I haven’t been traveling, but May has been such a busy month that I’ve missed seeing some blooms, too. A friend and I were commenting the other day that our white peonies weren’t as pretty as usual. The blooms are smaller and fade to brown too quickly. On the other hand, my ‘Scarlett O’Hara,’ which looks similar to your ‘American’ has done very well this year.
I just have the one white peony, ‘Snow Swan’, but it hasn’t bloomed yet.
Gorgeous! Ha, I’m convinced that my peonies time their flowering right before a big rainstorm, where all their petals will be blown to smithereens. I have a little tree peony that was loaded with blooms this year for about a day and a half before the rain got them. I have another peony that I just got from a friend last year that I am eagerly waiting to see bloom. Probably right before the next big rain storm…
Rainstorm, travel … it comes down to the same thing: those Peonies are playing with us.
My peonies didn’t bloom as well this year as in year’s past. Why? I dunno. But I’m not pulling them out…ever. Peony season is prime viewing time in my garden.
I know several people who feel the same way,
I third the part about the rain – never fails. I purchased an old Victory Garden book (it’s almost 30 years old, if you can believe it!) at a library discard sale and am just reading about a self-taught chap that bred peonies. Whenever I read about a particular plant, it always gives me the urge to run out and purchase a car load…but then I’d have to figure out where to put them and that’s usually when reason kicks in 🙂
That’s always the problem with not having unlimited space. Sigh.
No peonies here! Too much shade. Perhaps your peonies are simply shy? 😉
Or they’re just unfriendly.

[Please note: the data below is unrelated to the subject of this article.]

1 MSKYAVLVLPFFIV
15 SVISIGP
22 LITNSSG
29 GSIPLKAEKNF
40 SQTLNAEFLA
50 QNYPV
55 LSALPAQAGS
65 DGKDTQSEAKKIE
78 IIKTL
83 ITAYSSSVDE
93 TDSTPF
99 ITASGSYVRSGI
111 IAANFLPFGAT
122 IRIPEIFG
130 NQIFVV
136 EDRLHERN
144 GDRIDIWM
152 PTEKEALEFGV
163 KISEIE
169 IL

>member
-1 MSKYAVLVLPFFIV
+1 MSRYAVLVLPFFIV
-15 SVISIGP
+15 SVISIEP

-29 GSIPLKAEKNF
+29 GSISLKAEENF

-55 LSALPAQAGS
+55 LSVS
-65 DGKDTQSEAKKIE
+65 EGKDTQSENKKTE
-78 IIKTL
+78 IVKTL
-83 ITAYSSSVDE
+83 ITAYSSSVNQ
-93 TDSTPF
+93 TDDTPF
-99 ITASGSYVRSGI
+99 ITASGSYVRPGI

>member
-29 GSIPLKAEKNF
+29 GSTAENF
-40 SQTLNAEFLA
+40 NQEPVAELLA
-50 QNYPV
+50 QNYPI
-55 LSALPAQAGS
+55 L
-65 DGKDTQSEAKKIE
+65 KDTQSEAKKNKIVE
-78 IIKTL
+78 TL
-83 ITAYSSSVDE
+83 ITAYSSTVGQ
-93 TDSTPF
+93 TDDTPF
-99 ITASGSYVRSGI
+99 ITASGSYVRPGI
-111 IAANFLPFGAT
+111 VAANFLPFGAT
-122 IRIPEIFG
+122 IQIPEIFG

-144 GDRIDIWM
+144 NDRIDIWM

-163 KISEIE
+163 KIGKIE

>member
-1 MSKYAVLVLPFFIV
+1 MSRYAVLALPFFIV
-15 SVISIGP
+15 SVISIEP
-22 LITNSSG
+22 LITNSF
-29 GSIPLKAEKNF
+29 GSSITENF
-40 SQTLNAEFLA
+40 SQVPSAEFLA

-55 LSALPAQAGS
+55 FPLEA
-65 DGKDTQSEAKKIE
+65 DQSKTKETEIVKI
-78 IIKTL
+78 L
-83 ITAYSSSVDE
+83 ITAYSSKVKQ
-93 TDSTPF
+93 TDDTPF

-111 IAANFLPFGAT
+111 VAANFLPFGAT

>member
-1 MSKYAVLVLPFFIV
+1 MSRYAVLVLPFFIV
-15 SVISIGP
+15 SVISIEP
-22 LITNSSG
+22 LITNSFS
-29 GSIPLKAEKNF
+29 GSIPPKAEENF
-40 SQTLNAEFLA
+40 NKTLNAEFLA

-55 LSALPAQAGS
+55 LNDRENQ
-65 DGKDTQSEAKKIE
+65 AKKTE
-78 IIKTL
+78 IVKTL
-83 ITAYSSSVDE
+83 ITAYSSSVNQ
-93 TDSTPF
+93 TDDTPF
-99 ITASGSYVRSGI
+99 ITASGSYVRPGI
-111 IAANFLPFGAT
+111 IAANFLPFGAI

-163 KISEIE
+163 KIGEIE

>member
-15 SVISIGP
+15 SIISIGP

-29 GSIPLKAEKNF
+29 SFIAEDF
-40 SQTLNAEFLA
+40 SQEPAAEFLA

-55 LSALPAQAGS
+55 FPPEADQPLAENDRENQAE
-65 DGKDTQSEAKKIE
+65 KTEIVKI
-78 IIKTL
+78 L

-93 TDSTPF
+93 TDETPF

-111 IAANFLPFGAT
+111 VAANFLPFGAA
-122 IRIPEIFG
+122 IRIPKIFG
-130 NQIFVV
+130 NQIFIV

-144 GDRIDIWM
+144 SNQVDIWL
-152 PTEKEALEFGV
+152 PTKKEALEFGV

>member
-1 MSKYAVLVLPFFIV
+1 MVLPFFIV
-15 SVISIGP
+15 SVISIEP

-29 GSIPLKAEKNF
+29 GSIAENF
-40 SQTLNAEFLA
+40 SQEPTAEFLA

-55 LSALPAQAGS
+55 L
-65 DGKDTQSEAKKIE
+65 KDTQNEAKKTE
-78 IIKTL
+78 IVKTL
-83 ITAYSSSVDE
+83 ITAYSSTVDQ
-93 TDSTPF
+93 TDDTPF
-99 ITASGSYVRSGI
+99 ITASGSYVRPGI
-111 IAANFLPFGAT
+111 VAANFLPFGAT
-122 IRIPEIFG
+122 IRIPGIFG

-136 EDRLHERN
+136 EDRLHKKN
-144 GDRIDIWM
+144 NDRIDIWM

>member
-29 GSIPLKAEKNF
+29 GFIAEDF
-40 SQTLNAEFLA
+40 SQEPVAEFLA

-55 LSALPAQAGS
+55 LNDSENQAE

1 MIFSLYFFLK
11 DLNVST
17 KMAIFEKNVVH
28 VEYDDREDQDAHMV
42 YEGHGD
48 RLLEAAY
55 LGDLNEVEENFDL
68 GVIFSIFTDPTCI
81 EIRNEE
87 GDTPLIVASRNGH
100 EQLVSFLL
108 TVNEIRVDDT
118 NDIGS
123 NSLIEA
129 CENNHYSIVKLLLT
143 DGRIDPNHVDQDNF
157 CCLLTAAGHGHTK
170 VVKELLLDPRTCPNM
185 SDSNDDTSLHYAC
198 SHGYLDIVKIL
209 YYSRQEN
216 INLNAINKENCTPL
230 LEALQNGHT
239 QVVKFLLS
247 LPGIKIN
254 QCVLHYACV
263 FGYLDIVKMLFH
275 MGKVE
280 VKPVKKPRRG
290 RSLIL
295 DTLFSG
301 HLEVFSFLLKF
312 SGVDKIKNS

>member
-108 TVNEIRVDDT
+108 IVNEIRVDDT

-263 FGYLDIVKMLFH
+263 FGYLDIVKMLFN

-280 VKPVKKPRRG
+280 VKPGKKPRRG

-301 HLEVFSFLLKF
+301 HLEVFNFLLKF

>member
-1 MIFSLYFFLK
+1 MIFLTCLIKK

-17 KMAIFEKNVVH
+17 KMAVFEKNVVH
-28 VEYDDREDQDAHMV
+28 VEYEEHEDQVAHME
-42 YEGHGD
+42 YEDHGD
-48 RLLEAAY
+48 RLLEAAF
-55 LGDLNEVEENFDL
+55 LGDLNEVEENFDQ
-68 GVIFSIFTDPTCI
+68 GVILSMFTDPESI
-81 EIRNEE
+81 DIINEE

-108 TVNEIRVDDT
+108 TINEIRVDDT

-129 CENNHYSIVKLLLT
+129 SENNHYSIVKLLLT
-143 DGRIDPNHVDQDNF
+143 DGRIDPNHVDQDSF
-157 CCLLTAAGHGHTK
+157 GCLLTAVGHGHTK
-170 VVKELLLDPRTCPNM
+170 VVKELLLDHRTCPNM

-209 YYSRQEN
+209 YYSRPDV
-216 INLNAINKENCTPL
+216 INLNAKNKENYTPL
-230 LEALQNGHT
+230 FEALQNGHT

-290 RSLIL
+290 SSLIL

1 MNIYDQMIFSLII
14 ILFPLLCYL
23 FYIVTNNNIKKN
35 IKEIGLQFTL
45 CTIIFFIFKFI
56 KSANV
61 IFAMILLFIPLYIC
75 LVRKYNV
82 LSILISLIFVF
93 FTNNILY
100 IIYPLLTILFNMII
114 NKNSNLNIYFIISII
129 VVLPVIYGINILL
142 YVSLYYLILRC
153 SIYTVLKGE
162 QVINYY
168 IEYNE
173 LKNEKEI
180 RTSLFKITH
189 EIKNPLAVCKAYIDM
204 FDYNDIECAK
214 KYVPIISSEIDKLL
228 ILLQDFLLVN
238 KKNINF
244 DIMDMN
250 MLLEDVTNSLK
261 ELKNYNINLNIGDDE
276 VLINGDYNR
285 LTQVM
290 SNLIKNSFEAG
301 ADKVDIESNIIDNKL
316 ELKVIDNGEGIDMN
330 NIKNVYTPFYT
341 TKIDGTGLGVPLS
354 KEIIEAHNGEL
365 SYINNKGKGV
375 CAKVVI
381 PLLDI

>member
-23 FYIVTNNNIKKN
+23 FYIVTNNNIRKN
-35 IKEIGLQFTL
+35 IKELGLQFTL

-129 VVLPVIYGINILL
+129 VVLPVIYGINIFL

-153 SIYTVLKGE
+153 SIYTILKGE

Oh, I do hope they hang on a bit for your return! I just checked on mine… the first two flowers of the white scented Festiva maxima have opened. I divided these into five clumps when I was given them many years ago, and they have all got dozens of buds. They obviously like my sun-baked rockery!
I got rid of my peonies a long time ago – they took up too much space for too little bloom, plus the ants were invading the house. Do not miss them.
The ants invade our house too, but I don’t think I can blame the peonies.
Mine is still in bud, looking forward to the flowers opening. Here’s to yours hanging on for you both to return.xxx
Just got back and the Peonies are still in bloom, so now I feel like a jerk for complaining.
At least they’re all holding their heads in the air!
I planted two peonies last year, my first endeavor with peonies, but always a favorite memory from childhood. Each peony plant already had a couple of buds when I planted them, and they were so pretty. Instant gratification; I love it! This year they returned, but no buds. I hope they just need another year to settle in and mature!
I hope so too! It’s hard to beat instant gratification.
not open yet, but soon….
Two flowers, gone in a blink. The flowers are gorgeous but they’re not great value plants, are they?! Hope yours hang on for your return.
I would love a few peonies, and we just can’t grow them here, and great photos Judy. Interesting to see not everyone loves them.
If you decide to start planting red peonies, you’ll find astonishing color variation. Some red peony varieties are a bright blood red, while others carry orange, brown or maroon overtones.
I’ll keep that in mind! I do like red peonies.